Felix Frankfurter, Charles Hamilton Houston and the 'N-Word': A Case Study in the Evolution of Judicial Attitudes Toward Race
David M. Siegel
New England Law | Boston
Southern California Interdisciplinary Law Journal, Vol. 7, No. 2, 1998
The article concerns the U.S. Supreme Court's first consideration of the diminished capacity doctrine, in a 1944 case in which an African-American janitor killed a white, female librarian at the National Cathedral in Washington, D.C. - for no apparent reason other than that she called him a "nigger." The article relies on previously unpublished material from Felix Frankfurter's papers to trace the changes in Frankfurter's attitudes concerning racial discrimination between 1946 and 1954. The article argues that, based on this newly discovered material, Frankfurter's attitudes toward the social effects of racial discrimination were far more radical in 1946 than they were in 1953, when Brown v. Board of Education reached the Court. It explores how the defendant's counsel, the civil rights lawyer Charles Hamilton Houston, crafted then novel arguments to encourage these attitudes, and employed new developments in psychology to demonstrate the reality of racial discrimination in the criminal context, as he had done in labor, education and housing. Finally, it draws a parallel between the efforts of Frankfurter and Houston to develop a juristic rhetoric of race in the pre-desegregation period and the work of the pioneering African-American psychiatrist Ernest Y. Williams, the defendant's expert in the case, who had the same project in the area of mental health. It compares the efforts, and difficulties, both Williams and Houston faced in crafting terms of discourse which would permit them -- within the confines of their respective disciplines -- to identify the effects of state-sponsored discrimination.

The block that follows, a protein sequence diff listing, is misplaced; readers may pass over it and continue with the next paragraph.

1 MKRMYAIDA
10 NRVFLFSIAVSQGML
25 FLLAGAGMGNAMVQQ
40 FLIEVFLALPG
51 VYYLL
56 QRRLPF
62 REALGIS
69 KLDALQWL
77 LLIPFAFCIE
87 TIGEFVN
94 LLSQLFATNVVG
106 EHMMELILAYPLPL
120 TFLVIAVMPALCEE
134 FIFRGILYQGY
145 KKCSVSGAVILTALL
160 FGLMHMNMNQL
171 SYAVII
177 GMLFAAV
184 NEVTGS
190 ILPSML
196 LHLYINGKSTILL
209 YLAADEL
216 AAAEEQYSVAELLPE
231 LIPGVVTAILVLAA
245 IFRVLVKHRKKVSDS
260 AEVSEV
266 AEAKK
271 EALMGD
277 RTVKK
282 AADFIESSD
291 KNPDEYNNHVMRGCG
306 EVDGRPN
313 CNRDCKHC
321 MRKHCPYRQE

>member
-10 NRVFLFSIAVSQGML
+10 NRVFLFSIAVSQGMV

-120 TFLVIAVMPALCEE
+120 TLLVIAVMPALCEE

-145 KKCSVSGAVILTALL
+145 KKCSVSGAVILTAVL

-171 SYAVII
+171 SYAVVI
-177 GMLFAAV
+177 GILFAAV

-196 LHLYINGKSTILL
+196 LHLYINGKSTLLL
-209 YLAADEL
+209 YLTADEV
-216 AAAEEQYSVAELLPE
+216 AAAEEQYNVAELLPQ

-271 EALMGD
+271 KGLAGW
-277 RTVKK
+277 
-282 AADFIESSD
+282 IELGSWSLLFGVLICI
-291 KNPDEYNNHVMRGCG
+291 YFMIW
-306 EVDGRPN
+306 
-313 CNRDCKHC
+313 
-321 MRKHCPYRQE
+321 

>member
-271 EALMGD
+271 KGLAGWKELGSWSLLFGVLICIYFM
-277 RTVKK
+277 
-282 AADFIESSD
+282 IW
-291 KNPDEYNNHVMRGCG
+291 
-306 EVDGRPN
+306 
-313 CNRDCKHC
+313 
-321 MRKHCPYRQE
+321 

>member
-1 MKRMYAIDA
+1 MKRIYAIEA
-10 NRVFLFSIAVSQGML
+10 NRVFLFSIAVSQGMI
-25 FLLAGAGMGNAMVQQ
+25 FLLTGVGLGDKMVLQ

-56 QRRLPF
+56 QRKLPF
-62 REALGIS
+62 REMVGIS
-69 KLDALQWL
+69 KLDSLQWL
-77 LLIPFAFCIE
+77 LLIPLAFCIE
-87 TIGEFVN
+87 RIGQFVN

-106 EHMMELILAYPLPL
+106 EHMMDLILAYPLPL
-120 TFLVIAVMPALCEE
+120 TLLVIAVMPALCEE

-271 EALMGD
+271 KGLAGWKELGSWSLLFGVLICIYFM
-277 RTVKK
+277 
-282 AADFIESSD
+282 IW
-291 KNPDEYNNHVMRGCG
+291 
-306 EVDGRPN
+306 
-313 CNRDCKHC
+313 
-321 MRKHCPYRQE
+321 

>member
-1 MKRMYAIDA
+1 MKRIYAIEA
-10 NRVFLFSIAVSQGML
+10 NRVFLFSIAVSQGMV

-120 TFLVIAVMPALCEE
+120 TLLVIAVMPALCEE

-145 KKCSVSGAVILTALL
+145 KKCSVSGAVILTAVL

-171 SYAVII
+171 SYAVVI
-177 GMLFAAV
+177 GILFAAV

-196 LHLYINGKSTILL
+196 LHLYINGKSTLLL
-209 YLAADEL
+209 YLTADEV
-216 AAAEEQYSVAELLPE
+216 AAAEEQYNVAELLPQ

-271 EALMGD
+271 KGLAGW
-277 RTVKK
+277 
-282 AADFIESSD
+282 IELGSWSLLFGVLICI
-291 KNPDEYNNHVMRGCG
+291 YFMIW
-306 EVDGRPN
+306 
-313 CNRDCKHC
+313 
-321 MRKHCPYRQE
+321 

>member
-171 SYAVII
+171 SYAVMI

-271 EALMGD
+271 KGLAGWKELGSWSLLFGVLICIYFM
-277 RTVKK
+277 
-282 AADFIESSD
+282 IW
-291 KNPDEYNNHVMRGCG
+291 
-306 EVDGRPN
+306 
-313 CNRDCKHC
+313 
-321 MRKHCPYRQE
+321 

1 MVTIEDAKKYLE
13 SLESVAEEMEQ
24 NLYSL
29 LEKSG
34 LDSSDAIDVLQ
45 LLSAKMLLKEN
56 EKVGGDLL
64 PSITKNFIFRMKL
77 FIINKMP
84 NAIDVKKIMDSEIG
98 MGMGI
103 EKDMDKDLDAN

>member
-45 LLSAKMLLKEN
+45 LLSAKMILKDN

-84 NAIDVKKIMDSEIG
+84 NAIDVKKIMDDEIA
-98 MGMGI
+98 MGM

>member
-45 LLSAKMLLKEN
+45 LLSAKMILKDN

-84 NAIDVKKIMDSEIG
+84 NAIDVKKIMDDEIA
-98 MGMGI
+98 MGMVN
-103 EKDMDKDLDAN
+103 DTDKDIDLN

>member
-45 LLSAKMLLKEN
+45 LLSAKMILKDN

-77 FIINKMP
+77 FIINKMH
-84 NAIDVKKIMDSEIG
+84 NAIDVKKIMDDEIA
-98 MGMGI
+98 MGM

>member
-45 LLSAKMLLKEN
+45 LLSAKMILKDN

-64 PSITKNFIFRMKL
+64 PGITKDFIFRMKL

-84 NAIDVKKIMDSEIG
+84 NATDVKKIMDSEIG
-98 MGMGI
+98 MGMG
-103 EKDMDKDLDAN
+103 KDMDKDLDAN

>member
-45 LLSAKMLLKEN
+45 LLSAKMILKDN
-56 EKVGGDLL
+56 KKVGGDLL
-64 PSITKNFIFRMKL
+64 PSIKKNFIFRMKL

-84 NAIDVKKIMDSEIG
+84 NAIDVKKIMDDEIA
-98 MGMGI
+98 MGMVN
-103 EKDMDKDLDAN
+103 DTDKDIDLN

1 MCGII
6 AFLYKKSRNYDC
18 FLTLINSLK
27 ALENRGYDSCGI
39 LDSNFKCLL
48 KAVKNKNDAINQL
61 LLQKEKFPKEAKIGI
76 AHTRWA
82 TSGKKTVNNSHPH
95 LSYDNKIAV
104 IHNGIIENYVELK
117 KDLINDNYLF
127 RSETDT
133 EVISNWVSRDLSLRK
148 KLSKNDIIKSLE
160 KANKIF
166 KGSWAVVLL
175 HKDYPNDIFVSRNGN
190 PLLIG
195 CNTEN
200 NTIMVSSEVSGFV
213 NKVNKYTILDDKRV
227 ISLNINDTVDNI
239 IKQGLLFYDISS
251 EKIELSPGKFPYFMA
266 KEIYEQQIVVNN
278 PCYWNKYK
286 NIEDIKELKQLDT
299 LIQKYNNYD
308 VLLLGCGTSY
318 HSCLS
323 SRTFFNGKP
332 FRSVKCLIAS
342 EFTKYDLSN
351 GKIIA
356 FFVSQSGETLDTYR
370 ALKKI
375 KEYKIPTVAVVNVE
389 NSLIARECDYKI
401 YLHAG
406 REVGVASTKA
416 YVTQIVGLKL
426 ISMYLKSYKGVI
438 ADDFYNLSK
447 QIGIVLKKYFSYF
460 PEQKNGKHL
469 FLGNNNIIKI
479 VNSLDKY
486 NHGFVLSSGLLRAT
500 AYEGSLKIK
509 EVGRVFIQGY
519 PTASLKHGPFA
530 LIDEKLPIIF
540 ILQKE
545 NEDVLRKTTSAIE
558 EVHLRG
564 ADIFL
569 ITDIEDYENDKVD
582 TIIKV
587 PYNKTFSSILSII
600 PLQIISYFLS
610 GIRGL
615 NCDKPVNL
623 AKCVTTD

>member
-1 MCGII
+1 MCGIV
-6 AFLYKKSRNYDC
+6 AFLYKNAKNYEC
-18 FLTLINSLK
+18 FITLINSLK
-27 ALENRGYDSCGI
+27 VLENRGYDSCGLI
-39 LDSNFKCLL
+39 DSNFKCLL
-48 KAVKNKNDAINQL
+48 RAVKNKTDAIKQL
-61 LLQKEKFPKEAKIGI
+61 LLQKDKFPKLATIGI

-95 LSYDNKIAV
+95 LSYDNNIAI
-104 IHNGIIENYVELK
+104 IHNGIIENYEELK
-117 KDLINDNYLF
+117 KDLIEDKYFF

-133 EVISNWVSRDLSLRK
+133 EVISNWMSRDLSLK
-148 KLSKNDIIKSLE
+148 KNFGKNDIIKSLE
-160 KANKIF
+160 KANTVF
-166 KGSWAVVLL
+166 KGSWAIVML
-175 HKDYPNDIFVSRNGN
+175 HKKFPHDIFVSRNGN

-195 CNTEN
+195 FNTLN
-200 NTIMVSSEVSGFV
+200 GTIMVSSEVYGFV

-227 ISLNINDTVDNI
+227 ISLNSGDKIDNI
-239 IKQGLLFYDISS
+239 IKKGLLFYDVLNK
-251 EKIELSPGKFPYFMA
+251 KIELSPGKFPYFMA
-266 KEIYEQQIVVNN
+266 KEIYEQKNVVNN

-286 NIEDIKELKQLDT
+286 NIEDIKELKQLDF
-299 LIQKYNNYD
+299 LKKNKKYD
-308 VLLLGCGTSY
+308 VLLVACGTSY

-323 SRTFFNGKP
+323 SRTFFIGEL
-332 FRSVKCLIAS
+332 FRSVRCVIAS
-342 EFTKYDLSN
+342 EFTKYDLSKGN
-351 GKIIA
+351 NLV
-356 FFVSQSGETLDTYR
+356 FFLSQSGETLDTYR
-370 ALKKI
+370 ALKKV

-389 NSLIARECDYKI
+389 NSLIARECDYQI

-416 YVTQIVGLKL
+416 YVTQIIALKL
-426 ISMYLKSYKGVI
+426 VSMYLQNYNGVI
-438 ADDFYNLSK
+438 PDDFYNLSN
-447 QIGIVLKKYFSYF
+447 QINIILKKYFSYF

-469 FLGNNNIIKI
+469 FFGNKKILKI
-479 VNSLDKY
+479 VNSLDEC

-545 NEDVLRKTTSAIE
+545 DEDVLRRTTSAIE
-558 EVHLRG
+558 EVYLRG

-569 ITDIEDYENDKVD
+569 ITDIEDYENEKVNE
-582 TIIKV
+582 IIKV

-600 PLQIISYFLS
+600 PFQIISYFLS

Accepted Paper Series
Date posted: October 28, 1998
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